In 2010, Northwest Community Hospital partnered with Midwest Palliative & Hospice CareCenter to establish a multidisciplinary Palliative Care Program, bringing an added level of care to patients and families faced with complex medical conditions. Today, the team of Palliative Care physicians and clinical specialists at NCH are making a positive impact on the patient care experience, and leading healthcare organizations like The Joint Commission and Lance Armstrong Foundation have taken notice.
Last month, the Palliative Care Program reached its milestone goal as The Joint Commission awarded the Hospital with Advanced Certification for Palliative Care. This new certification was established in late 2011 to set standards and acknowledge hospitals that provide comprehensive and holistic palliative care services to patients and families. NCH is the first hospital in Illinois and among the first 10 acute care hospitals in the nation to receive this formal designation.
"Accreditation from The Joint Commission is a significant achievement for the hospital, and it speaks to the important role palliative care serves," says Karen Colby, director of NCH's Palliative Care Program.
The Joint Commission's evaluation process included an on-site visit with clinical leadership at NCH, in addition to a review of the Hospital's model of care and its quality care measures, such as pain management and satisfaction. Among the requirement for certification is that palliative care support and services are available around the clock to patients of any age, from newborns and young children to adults.
The Joint Commission was impressed with NCH's dynamic and highly successful approach to palliative care, according to Tim Short, MD, assistant medical director at Midwest CareCenter and medical director of NCH's Palliative Care Program. He says the Palliative Care Program at NCH is a product of the seamless partnership between the Hospital and Midwest CareCenter.
"There are a lot of medical models for palliative care in the country, but the holistic team approach is necessary to be accredited by The Joint Commission," says Dr. Short. "This certification could not have been achieved without the collaborative efforts of NCH and Midwest CareCenter, specifically the palliative medicine physicians, nurse practitioners and social workers from Midwest Care Center, along with NCH staff and chaplains. They are equal members, and that was an important part of the credentialing process."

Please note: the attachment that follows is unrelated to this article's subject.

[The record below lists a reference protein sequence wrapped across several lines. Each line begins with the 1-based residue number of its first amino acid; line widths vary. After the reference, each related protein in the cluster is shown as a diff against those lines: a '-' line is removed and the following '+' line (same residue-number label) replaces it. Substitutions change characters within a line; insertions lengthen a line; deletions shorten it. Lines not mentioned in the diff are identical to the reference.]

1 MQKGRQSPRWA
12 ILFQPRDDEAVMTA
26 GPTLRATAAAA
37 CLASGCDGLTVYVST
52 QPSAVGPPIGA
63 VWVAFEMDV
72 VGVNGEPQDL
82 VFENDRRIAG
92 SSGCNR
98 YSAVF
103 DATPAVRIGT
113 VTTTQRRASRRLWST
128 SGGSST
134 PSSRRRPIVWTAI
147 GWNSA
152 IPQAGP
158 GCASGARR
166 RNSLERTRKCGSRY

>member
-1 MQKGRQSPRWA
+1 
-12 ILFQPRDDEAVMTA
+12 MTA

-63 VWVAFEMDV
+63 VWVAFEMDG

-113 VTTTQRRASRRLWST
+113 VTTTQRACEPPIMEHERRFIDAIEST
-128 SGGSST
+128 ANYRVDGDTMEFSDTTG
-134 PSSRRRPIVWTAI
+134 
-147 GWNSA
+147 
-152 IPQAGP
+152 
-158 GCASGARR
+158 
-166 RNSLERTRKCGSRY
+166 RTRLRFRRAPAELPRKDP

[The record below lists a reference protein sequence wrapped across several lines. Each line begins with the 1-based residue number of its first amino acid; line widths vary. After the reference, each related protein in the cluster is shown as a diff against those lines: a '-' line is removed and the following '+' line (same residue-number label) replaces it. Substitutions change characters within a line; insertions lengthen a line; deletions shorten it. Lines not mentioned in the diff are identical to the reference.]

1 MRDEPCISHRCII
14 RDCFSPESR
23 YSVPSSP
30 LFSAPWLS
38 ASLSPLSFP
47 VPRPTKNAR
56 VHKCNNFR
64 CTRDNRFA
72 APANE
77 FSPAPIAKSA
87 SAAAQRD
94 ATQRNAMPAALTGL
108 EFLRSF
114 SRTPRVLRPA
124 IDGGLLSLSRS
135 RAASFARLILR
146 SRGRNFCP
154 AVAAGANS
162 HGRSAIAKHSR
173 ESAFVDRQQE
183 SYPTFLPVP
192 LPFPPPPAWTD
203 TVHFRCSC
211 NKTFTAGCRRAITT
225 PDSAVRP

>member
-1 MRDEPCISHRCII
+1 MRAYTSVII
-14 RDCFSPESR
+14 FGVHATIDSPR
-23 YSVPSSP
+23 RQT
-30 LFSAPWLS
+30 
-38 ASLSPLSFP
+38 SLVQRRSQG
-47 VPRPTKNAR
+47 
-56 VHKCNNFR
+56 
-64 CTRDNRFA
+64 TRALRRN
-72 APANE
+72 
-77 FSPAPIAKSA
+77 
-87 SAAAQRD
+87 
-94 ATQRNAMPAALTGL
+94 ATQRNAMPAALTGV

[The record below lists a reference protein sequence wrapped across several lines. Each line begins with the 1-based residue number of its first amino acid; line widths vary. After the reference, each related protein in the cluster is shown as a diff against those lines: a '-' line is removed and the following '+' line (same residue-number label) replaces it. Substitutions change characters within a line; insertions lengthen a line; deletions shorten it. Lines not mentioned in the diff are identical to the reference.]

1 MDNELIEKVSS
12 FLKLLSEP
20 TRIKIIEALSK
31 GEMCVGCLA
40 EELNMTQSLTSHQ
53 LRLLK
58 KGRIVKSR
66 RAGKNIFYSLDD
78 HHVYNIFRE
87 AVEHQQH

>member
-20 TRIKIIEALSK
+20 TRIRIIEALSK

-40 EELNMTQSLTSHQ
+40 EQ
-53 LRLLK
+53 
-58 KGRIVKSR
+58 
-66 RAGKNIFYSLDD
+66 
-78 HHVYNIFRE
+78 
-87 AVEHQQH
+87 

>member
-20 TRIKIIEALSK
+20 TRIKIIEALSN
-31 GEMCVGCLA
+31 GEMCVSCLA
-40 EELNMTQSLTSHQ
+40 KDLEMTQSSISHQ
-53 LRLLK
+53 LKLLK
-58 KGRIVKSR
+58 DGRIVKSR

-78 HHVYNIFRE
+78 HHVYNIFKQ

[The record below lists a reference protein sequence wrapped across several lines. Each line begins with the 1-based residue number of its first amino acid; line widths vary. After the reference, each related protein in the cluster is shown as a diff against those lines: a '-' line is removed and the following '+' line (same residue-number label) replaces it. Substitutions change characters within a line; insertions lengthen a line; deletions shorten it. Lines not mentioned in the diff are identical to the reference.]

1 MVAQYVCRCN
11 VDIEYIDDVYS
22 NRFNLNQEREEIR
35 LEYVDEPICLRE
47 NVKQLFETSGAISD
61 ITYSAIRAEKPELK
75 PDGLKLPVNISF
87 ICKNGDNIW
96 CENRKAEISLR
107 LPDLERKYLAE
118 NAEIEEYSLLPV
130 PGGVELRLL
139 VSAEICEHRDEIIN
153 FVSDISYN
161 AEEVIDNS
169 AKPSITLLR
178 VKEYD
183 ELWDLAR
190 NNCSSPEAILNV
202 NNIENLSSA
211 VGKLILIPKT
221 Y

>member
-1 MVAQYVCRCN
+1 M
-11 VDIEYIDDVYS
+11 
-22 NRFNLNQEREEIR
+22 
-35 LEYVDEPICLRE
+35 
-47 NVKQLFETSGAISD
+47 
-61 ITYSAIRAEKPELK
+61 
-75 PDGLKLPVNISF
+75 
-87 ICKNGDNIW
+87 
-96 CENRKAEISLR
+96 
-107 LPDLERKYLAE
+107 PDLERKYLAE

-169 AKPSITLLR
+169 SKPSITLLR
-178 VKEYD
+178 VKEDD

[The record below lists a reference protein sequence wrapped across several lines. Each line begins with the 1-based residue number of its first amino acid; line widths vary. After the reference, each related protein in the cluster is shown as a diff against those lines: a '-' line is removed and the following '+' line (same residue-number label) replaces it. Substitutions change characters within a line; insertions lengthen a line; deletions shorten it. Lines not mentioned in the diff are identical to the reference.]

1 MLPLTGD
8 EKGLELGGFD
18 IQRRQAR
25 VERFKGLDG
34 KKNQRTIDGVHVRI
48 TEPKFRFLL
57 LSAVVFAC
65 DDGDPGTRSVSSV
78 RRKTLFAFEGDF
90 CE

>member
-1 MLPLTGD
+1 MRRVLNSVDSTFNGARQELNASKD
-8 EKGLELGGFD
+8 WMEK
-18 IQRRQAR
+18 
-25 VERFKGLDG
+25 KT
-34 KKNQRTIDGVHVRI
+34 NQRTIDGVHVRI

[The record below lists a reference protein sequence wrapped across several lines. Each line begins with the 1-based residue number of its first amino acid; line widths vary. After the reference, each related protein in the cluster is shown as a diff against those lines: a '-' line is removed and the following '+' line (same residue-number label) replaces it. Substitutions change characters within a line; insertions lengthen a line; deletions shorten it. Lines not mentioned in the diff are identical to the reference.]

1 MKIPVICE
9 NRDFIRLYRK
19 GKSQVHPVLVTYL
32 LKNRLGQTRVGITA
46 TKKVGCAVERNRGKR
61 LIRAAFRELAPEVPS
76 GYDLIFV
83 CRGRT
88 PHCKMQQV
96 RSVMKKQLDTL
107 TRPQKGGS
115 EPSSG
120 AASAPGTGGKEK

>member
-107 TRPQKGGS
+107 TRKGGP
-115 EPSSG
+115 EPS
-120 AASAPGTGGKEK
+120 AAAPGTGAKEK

The community has weighed in on the value of palliative care, too. In April, NCH was announced as a LIVESTRONG® Community Impact Project award recipient, which was the result of more than 4,000 community votes in support of NCH receiving a $10,000 financial award from the Lance Armstrong Foundation. This was the Hospital's first step in its quest to apply for Advanced Certification for Palliative Care from The Joint Commission.
Dr. Short recognizes that more and more families are looking for an advocate during difficult medical situations, and NCH has responded to the call. He succinctly explains that the role of palliative care is to bring together all of the medical sub-specialty views in an understandable manner that educate and empower the family to make informed decisions.
"It's an overwhelming and complicated process when people quickly fall into a crisis. When there are life-changing decisions at major intersections, what's most important in guiding families is their understanding of the big picture in the context of the family and their goals in life."
For more information about the Palliative Care Program at NCH, or to make a referral, call the Palliative Care Services team at 847.467.7423. Patients and families can learn more about palliative care by visiting nch.org.